Gamma ferric oxide is a thin film of Fe2 O3 formed on the surface of steel in an alkaline environment . If enough oxygen and moisture are available, section loss begins after corrosion of the steel in the concrete. Thus, the load carrying capacity of the reinforced concrete element or structure will decrease during its service life. Carbonation can seriously damage steel corrosion and long-term durability, and is effective during the design phase of a reinforced concrete structure as well as throughout the life of an existing reinforced concrete structure. In order to ensure the required service life and durability performance in concrete structures, the binder used in the concrete and the environmental impact conditions must be taken into account. The mixing ratios and the depth of the rust margin for the concrete in the building have an important contribution to obtaining the desired service life. Similarly, maintenance and repair plans must be made effective in order to extend the residual service life of existing concrete structures. This problem of concrete, determining the rate or depth of carbonation, has been studied since the late 70's. In South Africa, following the increasing possibilities of corrosion damage to concrete structures due to carbonation, attention was paid to the problem of concrete carbonation in the early 90's and hence the need to measure the durability performance and lifetime of structures in continental climate emerged. Various measurement techniques have been proposed to evaluate the depth of carbonation in concrete. Phenolphthalein solution (pH indicator) is traditionally used for carbonation depth measurements. The concrete cracked surface is sprayed with phenolphthalein spray. While the color of the non-carbonated areas turns pink, the color of the carbonated areas does not change. Carbonation event details can also be obtained using the petrographic microscope technique. Two types of samples can be used in this technique. CO 2Inspections are made on small pieces of concrete or matrix from the concrete surface exposed to . Very thin sections should be prepared to determine carbonation using a petrographic microscope. The carbonated and non-carbonate areas in the matrix will display a different color spectrum under polarized light due to different minerals. For concrete microstructural morphological observations of carbonated concrete and chemical changes of hydration products due to carbonation, the secondary mode of SEM has been used by various researchers.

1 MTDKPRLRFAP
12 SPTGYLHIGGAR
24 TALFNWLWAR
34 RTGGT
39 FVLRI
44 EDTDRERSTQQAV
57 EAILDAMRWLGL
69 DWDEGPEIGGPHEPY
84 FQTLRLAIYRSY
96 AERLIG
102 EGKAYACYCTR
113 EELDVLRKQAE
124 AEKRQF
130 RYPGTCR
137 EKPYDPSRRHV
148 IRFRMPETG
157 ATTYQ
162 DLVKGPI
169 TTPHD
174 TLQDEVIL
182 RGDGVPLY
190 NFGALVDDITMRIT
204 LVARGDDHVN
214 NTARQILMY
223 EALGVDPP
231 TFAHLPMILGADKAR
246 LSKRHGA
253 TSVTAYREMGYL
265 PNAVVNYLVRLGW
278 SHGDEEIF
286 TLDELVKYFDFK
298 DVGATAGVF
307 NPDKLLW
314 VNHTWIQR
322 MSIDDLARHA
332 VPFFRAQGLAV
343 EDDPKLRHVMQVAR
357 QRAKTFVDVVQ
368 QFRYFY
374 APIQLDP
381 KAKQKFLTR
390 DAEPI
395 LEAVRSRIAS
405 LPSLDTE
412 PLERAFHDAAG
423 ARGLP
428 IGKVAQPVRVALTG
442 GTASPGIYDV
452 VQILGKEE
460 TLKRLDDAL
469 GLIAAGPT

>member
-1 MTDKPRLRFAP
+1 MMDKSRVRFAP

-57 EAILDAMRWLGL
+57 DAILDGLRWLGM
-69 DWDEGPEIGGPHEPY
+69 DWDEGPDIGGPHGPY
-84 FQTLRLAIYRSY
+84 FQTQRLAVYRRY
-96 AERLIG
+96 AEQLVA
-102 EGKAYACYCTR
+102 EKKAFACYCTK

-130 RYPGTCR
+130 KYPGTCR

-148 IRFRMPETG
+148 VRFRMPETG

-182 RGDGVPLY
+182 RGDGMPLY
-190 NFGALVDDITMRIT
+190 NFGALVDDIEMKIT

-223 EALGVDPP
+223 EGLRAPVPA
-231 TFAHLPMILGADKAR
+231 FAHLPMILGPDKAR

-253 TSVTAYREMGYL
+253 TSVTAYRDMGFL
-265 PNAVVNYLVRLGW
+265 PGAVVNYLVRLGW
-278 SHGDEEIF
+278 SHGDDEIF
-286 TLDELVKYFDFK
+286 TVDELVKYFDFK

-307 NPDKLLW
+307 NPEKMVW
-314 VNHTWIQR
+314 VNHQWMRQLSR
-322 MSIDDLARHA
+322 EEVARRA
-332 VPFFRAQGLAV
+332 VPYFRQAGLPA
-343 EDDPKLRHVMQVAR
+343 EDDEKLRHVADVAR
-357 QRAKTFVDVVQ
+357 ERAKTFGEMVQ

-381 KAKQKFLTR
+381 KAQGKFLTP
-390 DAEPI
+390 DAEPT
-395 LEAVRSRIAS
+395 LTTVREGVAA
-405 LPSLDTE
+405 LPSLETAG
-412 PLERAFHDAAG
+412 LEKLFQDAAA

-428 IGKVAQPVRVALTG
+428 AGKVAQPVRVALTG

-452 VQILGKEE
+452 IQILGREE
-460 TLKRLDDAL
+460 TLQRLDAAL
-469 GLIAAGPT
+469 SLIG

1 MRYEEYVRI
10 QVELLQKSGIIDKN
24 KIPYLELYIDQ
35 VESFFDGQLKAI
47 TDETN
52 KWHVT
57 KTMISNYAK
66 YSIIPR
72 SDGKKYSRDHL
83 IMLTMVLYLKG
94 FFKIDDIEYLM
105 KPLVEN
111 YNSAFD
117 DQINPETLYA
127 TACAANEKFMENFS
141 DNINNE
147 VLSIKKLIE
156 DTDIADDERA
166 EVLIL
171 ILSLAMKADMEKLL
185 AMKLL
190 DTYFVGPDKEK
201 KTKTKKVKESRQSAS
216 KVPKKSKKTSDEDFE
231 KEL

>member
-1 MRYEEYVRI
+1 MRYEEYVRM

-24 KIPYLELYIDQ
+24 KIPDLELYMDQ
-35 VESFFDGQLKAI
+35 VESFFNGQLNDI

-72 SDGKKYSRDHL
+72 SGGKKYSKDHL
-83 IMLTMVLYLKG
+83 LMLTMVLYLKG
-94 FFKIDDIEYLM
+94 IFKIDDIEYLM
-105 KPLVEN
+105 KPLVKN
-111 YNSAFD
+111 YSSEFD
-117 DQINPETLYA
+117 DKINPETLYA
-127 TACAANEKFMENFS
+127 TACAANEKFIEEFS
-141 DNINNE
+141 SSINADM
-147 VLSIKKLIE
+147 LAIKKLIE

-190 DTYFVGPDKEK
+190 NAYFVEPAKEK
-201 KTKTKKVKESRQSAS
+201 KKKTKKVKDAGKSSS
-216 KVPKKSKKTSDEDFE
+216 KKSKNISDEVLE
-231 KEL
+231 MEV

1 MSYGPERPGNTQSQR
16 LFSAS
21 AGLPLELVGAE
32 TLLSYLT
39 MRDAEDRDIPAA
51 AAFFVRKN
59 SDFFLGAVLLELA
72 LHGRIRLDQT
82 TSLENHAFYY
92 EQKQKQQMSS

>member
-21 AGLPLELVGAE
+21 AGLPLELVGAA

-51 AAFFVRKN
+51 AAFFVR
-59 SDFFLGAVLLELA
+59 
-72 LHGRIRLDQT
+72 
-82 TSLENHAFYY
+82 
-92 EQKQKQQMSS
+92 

Factors that affect the rate of Carbonation
Grade of Concrete
Water Cement ratio
Permeability of Concrete
Cover to the reinforcements
Ambient relate carbon dioxide
Corbondioxide concentration in the area
Age of the Structure
The orientation of the structure
Porosity of Concrete
How to avoid Carbonation of concrete
Since the higher water-cement ratio contributes to the higher depth of carbonation, it could be controlled
Adequate curing of concrete and extended curing period will help concrete to react well, and it reduces the cracking of concrete. Adequate curing reduces the permeability of concrete and as a result rate of carbonation will reduce.
Use of admixtures to modify the pore structure and reduce the permeability of concrete.
Additives like silica fume having a higher surface area could be used to reduce the porosity of concrete.
The use of protective coatings will improve the durability of concrete and low down the carbonation process.
It has been proven that self-compacting concrete has better performance against the carbonation of concrete.
Therefore repairing of reinforcement corroded due to the carbonation of concrete could be done the same as the other repairs done when reinforcements are corroded.